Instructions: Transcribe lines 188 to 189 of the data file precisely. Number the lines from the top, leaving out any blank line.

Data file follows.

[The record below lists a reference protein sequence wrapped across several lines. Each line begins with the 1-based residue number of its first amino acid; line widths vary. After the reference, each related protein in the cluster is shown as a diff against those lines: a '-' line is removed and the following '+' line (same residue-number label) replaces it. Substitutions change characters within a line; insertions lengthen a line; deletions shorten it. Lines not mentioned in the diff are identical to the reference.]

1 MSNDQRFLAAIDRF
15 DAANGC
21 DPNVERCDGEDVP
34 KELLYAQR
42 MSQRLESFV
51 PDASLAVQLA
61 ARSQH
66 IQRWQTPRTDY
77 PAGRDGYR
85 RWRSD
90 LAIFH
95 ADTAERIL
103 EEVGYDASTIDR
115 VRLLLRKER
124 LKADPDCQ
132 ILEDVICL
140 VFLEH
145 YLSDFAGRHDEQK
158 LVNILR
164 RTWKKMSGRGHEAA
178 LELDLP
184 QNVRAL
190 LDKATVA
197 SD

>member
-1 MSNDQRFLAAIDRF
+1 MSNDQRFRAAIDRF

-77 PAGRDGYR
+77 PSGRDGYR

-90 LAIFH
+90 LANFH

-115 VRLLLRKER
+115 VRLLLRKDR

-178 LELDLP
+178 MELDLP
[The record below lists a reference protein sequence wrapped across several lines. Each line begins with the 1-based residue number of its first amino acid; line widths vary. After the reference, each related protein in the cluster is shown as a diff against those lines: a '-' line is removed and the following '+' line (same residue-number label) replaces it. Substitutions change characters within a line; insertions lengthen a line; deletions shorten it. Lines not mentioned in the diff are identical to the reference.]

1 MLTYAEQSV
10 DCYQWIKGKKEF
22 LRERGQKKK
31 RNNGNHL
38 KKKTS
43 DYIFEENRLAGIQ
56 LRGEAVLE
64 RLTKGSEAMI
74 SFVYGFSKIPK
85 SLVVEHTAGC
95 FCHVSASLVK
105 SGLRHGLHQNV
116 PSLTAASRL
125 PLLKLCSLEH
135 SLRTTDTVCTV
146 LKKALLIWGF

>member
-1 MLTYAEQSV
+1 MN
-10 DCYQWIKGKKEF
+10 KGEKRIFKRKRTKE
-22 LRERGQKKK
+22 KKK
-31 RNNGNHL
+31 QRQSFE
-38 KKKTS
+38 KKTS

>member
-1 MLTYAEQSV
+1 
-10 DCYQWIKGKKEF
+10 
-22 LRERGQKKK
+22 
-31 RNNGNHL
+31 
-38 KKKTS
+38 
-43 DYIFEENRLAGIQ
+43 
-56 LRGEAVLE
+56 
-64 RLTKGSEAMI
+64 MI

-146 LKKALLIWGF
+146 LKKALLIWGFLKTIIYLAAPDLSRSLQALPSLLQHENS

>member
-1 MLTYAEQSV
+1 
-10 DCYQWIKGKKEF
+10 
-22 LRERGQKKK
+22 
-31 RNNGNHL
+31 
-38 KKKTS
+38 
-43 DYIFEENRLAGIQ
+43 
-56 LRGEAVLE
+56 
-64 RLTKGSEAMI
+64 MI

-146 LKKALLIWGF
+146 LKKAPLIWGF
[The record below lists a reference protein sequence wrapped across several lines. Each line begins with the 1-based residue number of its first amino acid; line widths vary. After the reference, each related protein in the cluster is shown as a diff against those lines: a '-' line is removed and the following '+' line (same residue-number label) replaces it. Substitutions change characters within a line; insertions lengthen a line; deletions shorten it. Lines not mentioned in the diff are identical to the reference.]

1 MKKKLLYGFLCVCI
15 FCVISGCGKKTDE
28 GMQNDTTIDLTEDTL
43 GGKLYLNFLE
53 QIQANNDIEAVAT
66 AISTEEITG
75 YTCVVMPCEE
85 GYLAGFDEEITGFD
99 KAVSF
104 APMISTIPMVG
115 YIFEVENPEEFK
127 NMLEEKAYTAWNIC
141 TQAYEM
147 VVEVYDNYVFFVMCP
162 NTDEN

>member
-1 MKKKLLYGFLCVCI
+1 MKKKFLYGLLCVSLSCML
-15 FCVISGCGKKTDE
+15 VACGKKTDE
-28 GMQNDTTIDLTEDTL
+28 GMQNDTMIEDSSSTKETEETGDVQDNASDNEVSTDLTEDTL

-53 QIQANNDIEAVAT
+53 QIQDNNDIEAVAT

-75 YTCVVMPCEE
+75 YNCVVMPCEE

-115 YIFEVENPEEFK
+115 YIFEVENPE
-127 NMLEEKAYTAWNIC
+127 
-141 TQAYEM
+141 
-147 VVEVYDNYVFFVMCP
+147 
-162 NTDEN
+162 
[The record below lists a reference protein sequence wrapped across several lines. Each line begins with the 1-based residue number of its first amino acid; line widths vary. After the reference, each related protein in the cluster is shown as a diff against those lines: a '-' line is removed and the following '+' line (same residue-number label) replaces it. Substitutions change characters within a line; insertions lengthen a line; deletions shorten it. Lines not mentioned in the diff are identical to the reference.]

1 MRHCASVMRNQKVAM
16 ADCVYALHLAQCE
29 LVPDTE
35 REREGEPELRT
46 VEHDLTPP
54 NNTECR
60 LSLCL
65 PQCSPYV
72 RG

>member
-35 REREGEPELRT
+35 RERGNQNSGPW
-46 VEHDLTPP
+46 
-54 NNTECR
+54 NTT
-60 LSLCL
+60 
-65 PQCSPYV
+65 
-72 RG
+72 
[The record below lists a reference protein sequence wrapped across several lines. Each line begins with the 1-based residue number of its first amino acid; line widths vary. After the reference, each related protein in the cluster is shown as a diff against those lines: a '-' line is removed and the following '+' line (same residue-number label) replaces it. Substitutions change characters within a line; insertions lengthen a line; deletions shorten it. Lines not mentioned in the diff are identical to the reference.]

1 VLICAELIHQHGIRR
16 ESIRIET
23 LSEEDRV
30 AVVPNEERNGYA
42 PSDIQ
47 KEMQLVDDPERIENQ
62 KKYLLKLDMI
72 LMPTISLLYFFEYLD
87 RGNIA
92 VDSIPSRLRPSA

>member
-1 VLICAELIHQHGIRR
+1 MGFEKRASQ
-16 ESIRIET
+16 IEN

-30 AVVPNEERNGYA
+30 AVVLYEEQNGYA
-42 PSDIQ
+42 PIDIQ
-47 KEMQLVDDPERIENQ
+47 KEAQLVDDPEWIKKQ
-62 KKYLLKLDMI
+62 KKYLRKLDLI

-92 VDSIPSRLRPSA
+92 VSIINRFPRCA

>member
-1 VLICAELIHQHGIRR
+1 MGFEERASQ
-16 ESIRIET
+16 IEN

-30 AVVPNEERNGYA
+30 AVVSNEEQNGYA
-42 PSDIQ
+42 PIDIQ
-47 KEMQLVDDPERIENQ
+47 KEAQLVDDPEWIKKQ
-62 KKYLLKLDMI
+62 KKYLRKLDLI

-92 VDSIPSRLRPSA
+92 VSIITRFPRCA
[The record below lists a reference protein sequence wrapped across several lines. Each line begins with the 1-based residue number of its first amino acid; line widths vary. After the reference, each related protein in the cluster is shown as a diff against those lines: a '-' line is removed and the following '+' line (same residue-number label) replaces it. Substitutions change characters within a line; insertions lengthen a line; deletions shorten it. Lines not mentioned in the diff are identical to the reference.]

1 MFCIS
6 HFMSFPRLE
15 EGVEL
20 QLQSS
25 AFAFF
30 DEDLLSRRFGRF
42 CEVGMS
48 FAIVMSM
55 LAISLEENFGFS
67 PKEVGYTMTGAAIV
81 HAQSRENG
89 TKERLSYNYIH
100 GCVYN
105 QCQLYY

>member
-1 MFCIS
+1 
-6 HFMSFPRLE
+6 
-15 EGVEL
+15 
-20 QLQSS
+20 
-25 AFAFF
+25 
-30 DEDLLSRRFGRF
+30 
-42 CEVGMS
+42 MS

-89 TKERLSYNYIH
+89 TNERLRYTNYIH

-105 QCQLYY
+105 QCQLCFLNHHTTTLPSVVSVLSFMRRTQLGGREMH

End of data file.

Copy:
+92 VSIINRFPRCA

>member